Army

Opening the Estuary

Britain’s XXX Corps closed in on Antwerp on Aug. 30, 1944, General Bernard Montgomery decided it was unnecessary to open the Belgian city’s massive port to Allied shipping. So, despite the liberation of the city on Sept. 2, no advance north of the Albert Canal was attempted. This left the 80-kilometre estuary—at the tidal...
  • A Well-Entrenched Enemy: Army, Part 92

    February 5, 2011 by Terry Copp
    On June 7, 1944, D+1, the 12th SS Hitler Youth Division blocked the Canadian and British advance to Carpiquet and Caen by committing the tanks and infantry of Kurt Meyer’s 25th Panzer Grenadier Regiment to battle. It was a tactical victory with enormous operational...
  • Murder In Normandy: Army, Part 91

    November 28, 2010 by Terry Copp
    All those involved in the planning for D-Day knew there were two quite separate problems in securing a beachhead. The first task, breaking through the crust of defences known as the Atlantic Wall was rightly seen as the major challenge, but preparation and rigorous training...
  • Fighting Normandy’s Terrain: Army, Part 90

    October 18, 2010 by Terry Copp
    This story marks the start of a new series on the Canadian Army’s experience during the campaign in Normandy and Northwest Europe, 1944-45. Having just returned from another battlefield study tour with eight students from my university, Wilfrid Laurier, and an equal number from the...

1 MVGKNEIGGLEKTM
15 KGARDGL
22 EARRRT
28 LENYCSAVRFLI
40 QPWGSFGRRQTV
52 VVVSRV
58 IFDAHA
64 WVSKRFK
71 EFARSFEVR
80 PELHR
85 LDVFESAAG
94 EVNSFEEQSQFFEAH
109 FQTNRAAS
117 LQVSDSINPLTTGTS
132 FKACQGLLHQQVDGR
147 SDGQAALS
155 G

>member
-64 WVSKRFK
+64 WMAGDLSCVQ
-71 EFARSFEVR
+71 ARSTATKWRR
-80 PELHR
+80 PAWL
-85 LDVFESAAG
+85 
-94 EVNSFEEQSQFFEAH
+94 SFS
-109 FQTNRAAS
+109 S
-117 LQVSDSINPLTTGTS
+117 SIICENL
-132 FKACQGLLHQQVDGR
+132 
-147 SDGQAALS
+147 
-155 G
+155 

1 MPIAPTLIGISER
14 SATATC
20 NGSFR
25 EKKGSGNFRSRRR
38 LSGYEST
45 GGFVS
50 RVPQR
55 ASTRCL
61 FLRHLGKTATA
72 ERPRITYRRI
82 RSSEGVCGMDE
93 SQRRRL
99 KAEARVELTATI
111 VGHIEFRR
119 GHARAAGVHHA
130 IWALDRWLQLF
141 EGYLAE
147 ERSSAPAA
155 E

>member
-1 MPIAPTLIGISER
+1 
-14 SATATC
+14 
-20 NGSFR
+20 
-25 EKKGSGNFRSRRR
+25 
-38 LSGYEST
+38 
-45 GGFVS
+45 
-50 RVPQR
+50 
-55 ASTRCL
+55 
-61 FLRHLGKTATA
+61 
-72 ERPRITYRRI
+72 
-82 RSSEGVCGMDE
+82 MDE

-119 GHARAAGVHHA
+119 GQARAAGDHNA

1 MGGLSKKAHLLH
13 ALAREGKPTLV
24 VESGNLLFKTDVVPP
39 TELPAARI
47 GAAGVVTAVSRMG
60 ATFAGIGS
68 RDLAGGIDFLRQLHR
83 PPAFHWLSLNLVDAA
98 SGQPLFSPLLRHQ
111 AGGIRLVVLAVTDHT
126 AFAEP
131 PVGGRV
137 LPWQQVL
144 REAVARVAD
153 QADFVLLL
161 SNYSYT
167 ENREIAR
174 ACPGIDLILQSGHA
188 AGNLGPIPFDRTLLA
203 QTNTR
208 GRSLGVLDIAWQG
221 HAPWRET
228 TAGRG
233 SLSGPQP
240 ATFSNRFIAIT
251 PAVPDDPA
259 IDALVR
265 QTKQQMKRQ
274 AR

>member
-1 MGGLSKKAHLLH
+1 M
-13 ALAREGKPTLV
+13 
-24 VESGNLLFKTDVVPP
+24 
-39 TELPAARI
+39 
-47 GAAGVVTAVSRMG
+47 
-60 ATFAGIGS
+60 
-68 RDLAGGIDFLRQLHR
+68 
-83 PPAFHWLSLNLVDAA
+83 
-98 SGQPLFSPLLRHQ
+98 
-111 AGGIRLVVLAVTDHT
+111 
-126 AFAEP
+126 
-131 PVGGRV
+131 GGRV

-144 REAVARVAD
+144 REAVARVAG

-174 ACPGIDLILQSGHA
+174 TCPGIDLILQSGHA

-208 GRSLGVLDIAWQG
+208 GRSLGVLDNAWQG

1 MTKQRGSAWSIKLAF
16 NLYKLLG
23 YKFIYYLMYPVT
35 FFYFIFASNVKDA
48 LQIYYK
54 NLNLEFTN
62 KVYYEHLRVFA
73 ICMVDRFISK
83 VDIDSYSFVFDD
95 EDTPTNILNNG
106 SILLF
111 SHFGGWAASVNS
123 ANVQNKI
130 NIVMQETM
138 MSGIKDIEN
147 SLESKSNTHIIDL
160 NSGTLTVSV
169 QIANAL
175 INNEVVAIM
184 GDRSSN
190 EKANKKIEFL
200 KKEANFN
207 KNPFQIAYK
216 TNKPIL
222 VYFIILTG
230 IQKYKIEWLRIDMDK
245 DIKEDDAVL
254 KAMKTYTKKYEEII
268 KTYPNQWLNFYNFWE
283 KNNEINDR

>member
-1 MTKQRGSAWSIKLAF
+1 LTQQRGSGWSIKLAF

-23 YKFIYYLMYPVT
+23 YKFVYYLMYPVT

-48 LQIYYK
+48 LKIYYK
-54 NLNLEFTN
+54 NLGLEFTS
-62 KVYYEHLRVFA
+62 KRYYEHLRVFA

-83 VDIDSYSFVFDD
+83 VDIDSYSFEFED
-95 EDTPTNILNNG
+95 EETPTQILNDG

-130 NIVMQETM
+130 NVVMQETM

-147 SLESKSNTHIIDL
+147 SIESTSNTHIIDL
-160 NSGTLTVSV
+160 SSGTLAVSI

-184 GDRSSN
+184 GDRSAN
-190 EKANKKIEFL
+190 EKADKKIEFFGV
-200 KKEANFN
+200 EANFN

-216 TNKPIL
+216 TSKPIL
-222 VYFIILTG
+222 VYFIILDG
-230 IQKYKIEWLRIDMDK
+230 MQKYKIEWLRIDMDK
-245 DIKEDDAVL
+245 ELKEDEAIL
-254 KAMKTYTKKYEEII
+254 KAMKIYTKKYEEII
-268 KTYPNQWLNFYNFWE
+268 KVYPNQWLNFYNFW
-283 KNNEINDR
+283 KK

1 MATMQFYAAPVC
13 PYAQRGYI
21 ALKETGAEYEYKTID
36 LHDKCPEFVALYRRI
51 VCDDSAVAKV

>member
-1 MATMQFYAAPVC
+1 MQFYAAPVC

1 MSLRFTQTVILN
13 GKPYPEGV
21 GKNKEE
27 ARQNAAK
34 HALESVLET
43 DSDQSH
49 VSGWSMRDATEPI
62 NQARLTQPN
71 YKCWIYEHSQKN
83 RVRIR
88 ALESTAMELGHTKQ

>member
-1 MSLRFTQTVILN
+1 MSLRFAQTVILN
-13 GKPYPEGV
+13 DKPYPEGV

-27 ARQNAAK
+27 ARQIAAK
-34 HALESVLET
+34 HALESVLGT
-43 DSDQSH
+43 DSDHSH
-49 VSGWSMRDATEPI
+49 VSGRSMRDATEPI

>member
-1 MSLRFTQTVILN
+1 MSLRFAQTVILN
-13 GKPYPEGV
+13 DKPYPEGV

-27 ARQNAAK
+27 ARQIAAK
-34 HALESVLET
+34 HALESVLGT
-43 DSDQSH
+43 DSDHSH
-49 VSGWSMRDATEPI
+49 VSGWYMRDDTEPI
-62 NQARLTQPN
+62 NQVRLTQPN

• Closing Out The Italian Campaign: Army, Part 89

    August 11, 2010 by Terry Copp
    This is the last of a series of articles on Canada’s role in the Second World War Italian Campaign. The series began in the September/October 2005 issue of Legion Magazine, and all of the articles, with photos and sketch maps are available on this website....
  • Bedlam At The Lamone: Army, Part 88

    June 6, 2010 by Terry Copp
    The original plan for 1st Canadian Corps’ Operation Chuckle, December 1944, called for the capture of Ravenna, situated along the Adriatic coast in northeastern Italy, and an advance beyond the Senio and Santerno rivers to the town of Massa Lombarda. If the Canadians succeeded, their...
  • A Canadian vehicle crosses Italy’s Montone River, late 1944. PHOTO: LEGION MAGAZINE ARCHIVES The battle for Italy’s Savio River, Oct. 20-23, 1944, marked the turning point in the difficult relationship between Lieutenant-General E.L.M. Burns and his senior officers. Despite the success the Canadian Corps enjoyed...
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